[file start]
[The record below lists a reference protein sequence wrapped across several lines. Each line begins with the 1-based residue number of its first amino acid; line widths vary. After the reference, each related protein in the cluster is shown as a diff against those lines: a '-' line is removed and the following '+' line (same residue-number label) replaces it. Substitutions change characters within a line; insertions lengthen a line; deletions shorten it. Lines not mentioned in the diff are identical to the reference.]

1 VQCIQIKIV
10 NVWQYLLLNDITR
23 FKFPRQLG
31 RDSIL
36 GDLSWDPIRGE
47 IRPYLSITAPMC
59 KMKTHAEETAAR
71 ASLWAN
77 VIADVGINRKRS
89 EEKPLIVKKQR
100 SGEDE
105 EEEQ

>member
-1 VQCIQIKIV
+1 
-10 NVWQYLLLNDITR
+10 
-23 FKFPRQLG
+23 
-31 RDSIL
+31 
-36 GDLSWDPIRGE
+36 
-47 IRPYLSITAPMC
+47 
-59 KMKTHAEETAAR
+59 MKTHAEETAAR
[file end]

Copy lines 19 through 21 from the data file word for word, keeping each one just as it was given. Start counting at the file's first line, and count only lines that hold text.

-23 FKFPRQLG
+23 
-31 RDSIL